It is well known that just being pregnant is an established risk factor for stress incontinence in women, whether young or middle-aged. Common theories include pelvic floor damage during pregnancy, labor and delivery, as well as chronic stress conditions like coughing, straining, hysterectomy and genetic linkage.
An interesting question is whether urinary incontinence itself during pregnancy is a risk factor for urinary incontinence after pregnancy, whether immediate or long term. Persistence of urinary incontinence after pregnancy is linked to higher maternal BMI, and those who delivered heavier babies. Most of the studies that look at these risks include women with multiple births, and concluded, rightly, that these variables are causal in the development of urinary incontinence after birth. What about new-onset stress incontinence during pregnancy? Is this linked to higher rates of it after a woman’s first birth?
A study from Spain observed woman during and after their first birth. Questionnaires and exams were performed. Pelvic floor strength was also measured at six months post partum. Nearly 400 women were seen in follow up after one year and assessed. The average age of the women was 31 years. Stress incontinence affected 40 (11.4 percent) of women one year after their first delivery. That is a huge number. Out of the total number of women, 4.3 percent had new onset stress incontinence, while 7.1 percent reported stress incontinence during pregnancy. When asked to break it down according to severity, 62.5 percent had slight, 32.5 percent had moderate, and 2.5 percent had severe.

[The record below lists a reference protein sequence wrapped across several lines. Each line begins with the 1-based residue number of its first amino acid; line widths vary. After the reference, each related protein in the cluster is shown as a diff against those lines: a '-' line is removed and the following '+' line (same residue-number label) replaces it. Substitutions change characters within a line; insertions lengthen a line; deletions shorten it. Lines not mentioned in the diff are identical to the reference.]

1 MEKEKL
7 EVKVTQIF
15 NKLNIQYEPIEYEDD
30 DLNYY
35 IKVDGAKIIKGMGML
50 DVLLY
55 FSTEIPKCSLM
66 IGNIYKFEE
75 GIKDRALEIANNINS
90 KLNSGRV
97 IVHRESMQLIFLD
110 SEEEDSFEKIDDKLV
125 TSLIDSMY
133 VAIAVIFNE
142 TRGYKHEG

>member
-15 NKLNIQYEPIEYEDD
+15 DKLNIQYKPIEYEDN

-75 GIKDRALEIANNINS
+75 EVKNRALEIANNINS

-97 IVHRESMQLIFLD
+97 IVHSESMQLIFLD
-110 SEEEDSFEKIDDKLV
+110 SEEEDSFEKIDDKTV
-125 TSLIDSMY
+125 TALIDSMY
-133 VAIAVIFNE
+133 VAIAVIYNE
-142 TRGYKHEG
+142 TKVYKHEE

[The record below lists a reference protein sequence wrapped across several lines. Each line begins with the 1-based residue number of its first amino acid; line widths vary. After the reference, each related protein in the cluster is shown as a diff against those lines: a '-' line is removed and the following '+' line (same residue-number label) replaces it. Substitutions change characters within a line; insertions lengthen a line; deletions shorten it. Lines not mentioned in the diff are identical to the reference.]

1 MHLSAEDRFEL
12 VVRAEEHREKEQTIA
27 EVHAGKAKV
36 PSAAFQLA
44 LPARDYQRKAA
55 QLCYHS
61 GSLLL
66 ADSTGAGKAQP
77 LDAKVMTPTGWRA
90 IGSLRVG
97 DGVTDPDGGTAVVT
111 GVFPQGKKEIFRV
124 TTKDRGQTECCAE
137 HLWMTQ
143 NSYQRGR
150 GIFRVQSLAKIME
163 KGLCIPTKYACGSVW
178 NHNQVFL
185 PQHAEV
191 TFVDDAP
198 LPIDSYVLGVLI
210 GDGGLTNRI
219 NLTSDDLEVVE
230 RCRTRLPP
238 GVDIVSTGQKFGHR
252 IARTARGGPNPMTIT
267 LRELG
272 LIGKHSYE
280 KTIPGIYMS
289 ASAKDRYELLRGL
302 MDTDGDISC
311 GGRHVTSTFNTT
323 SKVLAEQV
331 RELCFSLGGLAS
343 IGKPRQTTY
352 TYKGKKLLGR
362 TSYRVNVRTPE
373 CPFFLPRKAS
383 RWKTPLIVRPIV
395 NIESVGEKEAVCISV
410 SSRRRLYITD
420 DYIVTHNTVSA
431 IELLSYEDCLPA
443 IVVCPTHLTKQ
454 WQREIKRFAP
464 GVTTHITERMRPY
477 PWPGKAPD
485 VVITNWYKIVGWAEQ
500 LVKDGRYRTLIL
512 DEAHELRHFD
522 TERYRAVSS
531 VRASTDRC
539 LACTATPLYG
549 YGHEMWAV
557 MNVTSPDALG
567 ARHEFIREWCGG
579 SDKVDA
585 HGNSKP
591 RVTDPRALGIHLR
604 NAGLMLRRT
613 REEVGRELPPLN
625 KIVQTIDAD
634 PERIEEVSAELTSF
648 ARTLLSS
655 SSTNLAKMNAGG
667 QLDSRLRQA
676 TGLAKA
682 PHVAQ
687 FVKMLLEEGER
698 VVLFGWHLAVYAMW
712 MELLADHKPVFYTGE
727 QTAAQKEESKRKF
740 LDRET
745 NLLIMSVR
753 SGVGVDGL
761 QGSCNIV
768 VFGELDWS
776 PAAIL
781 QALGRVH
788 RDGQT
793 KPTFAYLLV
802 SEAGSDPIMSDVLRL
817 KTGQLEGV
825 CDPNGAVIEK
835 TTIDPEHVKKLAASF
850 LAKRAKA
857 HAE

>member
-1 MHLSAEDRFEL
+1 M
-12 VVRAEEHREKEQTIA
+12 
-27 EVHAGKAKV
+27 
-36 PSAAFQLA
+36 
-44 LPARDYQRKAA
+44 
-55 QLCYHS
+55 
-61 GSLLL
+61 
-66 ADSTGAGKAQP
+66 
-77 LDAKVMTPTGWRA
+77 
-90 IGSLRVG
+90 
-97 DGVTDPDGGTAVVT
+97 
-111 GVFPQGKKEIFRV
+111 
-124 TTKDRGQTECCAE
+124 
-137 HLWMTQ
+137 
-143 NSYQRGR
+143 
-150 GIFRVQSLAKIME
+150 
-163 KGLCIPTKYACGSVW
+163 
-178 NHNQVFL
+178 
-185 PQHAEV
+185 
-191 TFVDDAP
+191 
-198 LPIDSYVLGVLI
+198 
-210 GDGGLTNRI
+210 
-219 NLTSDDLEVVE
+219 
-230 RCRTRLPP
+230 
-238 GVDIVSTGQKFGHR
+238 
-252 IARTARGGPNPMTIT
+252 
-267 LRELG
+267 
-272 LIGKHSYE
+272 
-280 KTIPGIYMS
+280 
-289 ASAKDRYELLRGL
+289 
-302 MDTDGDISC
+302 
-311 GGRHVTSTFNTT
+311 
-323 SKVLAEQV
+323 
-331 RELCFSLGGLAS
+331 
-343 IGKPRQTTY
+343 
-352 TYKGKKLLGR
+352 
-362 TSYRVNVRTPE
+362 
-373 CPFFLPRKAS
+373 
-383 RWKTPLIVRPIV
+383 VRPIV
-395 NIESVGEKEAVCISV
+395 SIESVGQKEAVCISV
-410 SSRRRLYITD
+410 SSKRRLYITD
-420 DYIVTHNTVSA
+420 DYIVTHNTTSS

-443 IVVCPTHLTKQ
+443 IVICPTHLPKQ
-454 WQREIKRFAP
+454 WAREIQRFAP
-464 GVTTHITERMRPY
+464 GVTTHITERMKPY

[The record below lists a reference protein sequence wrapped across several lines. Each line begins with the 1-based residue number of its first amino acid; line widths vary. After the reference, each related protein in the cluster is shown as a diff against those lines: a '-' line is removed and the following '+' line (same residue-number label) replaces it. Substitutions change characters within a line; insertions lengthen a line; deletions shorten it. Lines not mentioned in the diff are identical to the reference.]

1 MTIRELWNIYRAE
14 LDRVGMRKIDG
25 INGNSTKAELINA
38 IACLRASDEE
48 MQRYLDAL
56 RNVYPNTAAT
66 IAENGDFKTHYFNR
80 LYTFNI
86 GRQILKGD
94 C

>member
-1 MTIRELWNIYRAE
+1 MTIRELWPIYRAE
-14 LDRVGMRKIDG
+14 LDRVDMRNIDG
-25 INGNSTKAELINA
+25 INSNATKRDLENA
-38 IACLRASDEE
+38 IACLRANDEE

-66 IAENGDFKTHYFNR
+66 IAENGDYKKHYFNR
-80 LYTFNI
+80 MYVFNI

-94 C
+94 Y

Analysis revealed that women who had stress incontinence during pregnancy and who had vaginal delivery were more at risk for developing stress incontinence one year after first childbirth. This factor increased the risk more than five times. In addition, the strength of their pelvic floor was also lower on average at six months after delivery.
Taken altogether, this is just one more piece of evidence that suggests that women may want to adopt preventative strategies to lessen the risk of stress incontinence, or other consequences of pelvic floor damage by performing pelvic floor muscle training during pregnancy, before pregnancy, as well as perineal massage towards the end of term to prevent tearing during delivery. C-section after obstructed labor is not considered protective against urinary incontinence at one year post partum in other studies, and so the data suggest that merely being pregnant can be contributory to development of incontinence, not necessarily mode of delivery.